The real star of the Kennedy Center’s world premiere, commissioned production of “A Wind in the Door” did not herself appear on stage during the show’s just-ended run.
This one-hour staging based on the 1973 Madeleine L’Engle young adult novel can boast of a strong cast and effective adaptation by Jacqueline Goldfinger. But the highlight of the show was the costume design by Ivania Stack.
…strong cast and effective adaptation…the highlight of the show was the costume design by Ivania Stack.
The second novel in L’Engle’s Time Quintet series sees the return of Meg, Charles Wallace, and Calvin, made famous in 1962’s A Wrinkle in Time. This book, however, is not as well-known. Goldfinger assumes prior audience knowledge of the series — perhaps necessary in a brief production, but not without its costs.
I came into the show with some basic knowledge of the series as whole, having read A Wrinkle in Time ages ago, remembering the most famous characters and the broad outlines of L’Engle’s fictional universe. However, Goldfinger’s script immediately tosses the audience into the deep end of the pool, and it took me a good 15 minutes to start to understand what was going on.
In brief, six-year-old Charles Wallace is ailing, and his teenage sister Meg and her friend Calvin are caring for him. They are visited by an otherworldly teacher called Blajeny and a dragon-like creature called Proginoskes (“Progo” for short), who say the humans must shrink down and venture inside Charles Wallace’s body to convince a farandole — a sentient micro-organelle — to resist the siren song of the demonic Echthroi and “root” inside the young boy to save his life.
The story is intriguing and builds on the mythos introduced in A Wrinkle in Time, but is hard for someone coming fresh to the narrative to understand. Goldfinger deals with the varied elements of the tale quite competently once immersed in it, but her script would have been stronger with some introductory exposition.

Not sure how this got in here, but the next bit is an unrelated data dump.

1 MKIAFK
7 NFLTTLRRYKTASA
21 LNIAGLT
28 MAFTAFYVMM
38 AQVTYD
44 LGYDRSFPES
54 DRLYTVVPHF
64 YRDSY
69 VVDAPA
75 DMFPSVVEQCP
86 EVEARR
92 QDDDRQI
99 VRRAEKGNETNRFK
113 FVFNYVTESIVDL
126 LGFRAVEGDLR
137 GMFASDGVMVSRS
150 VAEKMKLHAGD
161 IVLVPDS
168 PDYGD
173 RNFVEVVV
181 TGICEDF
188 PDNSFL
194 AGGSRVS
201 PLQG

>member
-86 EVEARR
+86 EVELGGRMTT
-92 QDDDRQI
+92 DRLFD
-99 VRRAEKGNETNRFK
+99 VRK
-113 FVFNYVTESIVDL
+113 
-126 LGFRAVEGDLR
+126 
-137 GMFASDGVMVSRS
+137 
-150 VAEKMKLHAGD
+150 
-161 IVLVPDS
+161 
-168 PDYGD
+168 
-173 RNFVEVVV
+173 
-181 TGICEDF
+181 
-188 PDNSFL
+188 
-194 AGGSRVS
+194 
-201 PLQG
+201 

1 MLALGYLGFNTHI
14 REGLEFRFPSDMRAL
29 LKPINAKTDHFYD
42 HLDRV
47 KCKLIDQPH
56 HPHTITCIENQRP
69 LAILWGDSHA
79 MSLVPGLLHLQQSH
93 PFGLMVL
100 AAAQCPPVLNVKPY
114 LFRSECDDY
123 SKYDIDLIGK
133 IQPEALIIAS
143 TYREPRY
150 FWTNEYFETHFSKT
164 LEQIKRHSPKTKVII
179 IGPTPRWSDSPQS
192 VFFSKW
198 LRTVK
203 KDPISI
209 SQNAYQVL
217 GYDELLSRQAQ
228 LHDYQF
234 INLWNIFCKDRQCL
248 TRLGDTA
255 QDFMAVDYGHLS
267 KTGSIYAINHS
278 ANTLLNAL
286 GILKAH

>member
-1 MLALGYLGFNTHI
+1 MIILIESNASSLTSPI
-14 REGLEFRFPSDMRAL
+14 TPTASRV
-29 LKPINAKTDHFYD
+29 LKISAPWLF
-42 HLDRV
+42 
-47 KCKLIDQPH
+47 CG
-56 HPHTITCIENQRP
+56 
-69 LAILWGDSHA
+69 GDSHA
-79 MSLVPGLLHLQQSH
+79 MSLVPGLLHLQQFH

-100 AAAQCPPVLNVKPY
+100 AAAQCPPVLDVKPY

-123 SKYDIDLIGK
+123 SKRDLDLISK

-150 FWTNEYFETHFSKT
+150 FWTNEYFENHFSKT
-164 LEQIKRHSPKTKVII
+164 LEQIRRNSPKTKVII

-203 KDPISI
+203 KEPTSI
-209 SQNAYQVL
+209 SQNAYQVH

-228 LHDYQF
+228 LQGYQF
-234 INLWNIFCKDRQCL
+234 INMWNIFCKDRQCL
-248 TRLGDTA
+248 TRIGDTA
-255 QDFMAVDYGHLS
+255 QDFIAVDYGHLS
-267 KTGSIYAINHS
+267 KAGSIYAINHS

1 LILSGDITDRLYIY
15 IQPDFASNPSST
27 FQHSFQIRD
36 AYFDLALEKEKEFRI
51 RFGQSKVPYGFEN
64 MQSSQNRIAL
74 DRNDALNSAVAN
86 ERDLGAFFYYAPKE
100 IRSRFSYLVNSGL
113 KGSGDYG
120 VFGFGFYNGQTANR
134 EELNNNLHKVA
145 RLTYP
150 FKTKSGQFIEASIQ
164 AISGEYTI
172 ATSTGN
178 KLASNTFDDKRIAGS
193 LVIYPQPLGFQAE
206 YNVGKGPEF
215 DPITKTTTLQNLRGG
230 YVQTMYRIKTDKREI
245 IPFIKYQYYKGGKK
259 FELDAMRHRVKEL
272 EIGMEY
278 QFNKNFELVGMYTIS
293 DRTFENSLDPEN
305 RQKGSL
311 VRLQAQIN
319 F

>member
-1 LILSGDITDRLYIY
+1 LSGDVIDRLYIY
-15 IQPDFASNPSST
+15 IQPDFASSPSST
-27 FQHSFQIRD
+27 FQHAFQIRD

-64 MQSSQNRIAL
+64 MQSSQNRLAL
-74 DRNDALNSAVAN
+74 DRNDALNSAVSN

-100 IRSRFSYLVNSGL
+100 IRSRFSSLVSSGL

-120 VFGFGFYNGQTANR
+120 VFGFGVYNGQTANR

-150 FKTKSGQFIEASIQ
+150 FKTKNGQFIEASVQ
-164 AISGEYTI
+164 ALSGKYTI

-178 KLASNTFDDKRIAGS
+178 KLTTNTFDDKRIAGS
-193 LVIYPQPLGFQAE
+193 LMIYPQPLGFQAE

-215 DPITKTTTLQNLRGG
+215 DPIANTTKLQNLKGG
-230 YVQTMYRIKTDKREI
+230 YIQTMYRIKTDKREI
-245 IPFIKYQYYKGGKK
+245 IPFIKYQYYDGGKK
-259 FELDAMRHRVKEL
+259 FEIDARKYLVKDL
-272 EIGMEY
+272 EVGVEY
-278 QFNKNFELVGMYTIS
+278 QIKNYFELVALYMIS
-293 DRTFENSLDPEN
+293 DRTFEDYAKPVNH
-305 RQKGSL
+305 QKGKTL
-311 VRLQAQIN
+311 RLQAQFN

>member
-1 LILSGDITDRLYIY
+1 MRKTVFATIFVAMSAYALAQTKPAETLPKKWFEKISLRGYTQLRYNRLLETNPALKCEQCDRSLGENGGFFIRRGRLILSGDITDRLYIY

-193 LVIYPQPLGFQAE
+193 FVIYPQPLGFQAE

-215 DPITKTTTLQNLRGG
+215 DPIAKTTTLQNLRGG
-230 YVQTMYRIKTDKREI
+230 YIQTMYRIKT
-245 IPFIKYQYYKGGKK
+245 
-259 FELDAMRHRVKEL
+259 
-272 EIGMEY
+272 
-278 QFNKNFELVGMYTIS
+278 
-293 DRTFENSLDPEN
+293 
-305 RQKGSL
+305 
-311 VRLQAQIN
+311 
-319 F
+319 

Alicia Grace as Meg handles the tricky task of portraying an adolescent character in a story for young audiences with deceptive ease. Tyasia Velines is great as the bubbly, energetic, but sometimes arrogant Progo, who learns to see Meg as a friend and not as a rival for the beloved Blajeny’s attention.
Stack, who has designed costumes for more than 40 theatres over a career spanning more than two decades, dresses Progo in brightly colored, nearly luminescent feathers. The effect is delightful and contrasts with her work in a creepy scene early in the show where Meg is confronted by several false versions of Calvin. Here, Stack uses muted grays to convey horror.
Puppet designer Matt McGee constructed a colorful, towering body for Lynette Rathnam to work inside as Blajeny. (It’s unfortunate the character has only a few minutes of stage time, since the work is a marvel.) Luciana Stecconi’s set makes use of oblique angles to present a space that is both present in the “real” world and in the dimension-hopping world of the story.
“A Wind in the Door” runs through September 11, 2021 at the John F. Kennedy Center for the Performing Arts, 2700 F St NW, Washington, DC 20566. For more information about the Kennedy Center’s Performances for Young Audiences season, click here.